Some consider Jim Larkin to be a hero while others are not willing to go that far. Regardless, he is part of Irish history, and a statue of him is located in Dublin. His story is unique, and he lived his life trying to make life better for others.
Larkin was born in Liverpool, however, is parents were Irish. His family was poor, and he was unable to receive a proper education. Instead, Larkin had to go to work to help support his family. By the time he was in his early twenties, he was a well-established dock worker. Read more: James Larkin | Wikipedia and The Definite Biography of Big Jim Larkin – Irish Examiner
Due to his own upbringing, he could identify with the underprivileged class. It was this identification that caused him to want to bring down capitalism and became committed to revolutionary socialism. He was a prominent player in the 1905 dock strike.
It was because of this that in 1906, he was asked to lead the National Union of Dock Labourers. The union sent Larkin to Belfast to organize their unskilled labor force.
Larkin did start a union branch, however, employers were not happy, and they started an employee lockout. This was met by a dispute that the National Union of Dock Labourers stepped in to solve. Larkin did not appreciate this action.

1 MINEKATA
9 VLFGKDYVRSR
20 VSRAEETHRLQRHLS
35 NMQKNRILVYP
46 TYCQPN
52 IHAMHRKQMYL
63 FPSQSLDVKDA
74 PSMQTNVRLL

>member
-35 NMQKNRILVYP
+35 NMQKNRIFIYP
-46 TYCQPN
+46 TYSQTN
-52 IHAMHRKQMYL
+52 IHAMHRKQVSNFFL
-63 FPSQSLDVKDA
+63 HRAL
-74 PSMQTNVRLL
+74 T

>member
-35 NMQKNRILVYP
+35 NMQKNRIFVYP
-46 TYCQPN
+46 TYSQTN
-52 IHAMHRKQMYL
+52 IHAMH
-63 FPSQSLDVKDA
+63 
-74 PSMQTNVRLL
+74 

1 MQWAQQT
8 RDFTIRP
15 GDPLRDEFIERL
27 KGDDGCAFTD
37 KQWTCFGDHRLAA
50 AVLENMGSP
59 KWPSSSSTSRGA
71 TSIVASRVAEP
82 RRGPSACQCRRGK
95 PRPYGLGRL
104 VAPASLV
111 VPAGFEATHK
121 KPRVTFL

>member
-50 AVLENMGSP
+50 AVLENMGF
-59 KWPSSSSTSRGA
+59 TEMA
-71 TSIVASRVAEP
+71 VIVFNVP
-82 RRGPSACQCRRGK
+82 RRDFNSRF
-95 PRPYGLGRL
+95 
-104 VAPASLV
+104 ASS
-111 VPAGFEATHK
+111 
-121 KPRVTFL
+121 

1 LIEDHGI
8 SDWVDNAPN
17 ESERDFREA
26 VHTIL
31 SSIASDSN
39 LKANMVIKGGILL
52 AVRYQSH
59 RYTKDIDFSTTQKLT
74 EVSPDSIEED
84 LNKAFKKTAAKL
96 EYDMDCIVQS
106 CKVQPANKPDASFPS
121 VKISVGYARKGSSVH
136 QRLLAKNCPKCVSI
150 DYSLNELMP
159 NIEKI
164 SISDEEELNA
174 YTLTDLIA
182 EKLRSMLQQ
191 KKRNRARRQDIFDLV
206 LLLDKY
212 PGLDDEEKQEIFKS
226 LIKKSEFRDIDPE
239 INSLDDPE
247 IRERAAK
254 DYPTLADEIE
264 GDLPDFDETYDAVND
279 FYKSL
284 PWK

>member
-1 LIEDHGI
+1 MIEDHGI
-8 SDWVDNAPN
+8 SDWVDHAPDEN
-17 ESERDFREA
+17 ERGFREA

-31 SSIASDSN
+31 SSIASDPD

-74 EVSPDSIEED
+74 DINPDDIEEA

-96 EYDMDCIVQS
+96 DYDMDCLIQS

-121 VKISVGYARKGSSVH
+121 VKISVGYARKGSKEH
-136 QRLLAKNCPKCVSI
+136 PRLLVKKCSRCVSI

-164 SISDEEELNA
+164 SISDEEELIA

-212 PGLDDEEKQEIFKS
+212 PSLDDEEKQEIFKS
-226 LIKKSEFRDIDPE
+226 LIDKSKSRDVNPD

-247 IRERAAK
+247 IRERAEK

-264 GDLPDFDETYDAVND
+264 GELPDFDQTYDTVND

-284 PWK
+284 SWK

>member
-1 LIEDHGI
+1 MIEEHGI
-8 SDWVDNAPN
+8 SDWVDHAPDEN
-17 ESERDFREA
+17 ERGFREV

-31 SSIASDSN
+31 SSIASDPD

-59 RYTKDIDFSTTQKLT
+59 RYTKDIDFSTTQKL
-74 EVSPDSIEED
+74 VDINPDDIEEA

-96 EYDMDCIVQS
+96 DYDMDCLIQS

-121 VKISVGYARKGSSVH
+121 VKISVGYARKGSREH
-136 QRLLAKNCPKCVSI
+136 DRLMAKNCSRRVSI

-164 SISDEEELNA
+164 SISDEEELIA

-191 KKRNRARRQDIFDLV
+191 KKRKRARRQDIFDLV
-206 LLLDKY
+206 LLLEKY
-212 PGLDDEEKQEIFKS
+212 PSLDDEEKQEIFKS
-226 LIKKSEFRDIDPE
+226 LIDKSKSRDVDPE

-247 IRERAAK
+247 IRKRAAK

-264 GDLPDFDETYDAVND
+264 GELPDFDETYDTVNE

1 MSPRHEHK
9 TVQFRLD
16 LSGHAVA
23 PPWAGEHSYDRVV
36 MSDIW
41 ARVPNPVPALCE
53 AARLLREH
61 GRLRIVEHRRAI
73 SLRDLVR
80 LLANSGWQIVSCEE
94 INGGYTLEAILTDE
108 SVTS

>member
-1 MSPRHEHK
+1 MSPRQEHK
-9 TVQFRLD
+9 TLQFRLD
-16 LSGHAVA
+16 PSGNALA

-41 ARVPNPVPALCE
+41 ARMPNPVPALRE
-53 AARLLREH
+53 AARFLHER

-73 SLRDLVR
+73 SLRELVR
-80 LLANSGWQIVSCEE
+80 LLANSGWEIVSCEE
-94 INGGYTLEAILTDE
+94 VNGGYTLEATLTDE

Next, Larking was sent to help Dublin’s port workers. However, feeling betrayed by his union, he started his own. Larkin’s Irish Transport General Workers Union quickly became Ireland’s largest union. Larkin continued to support the working class.
However, the confrontation with the Dublin United Tramway Company during the 1913 Lockout left Larkin’s union in pieces.
In October of the following year, Larkin took a trip to the United States. He wanted to rebuild his union and needed money. While in the U.S., he got involved in the politics. He was against the United States entering WWI and was for the Russian Revolution.
He found himself in jail for his beliefs. He was eventually deported. Though he never had the power he once did, he stayed active until his death.
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